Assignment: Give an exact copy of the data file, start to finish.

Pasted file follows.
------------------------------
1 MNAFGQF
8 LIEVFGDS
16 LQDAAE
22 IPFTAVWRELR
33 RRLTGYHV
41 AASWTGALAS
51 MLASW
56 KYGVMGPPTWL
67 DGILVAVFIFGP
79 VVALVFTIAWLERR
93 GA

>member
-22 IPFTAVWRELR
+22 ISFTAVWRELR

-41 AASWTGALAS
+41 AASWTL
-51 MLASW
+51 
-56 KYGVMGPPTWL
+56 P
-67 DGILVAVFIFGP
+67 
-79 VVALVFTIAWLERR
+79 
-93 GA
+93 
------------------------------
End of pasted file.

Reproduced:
1 MNAFGQF
8 LIEVFGDS
16 LQDAAE
22 IPFTAVWRELR
33 RRLTGYHV
41 AASWTGALAS
51 MLASW
56 KYGVMGPPTWL
67 DGILVAVFIFGP
79 VVALVFTIAWLERR
93 GA

>member
-22 IPFTAVWRELR
+22 ISFTAVWRELR

-41 AASWTGALAS
+41 AASWTL
-51 MLASW
+51 
-56 KYGVMGPPTWL
+56 P
-67 DGILVAVFIFGP
+67 
-79 VVALVFTIAWLERR
+79 
-93 GA
+93 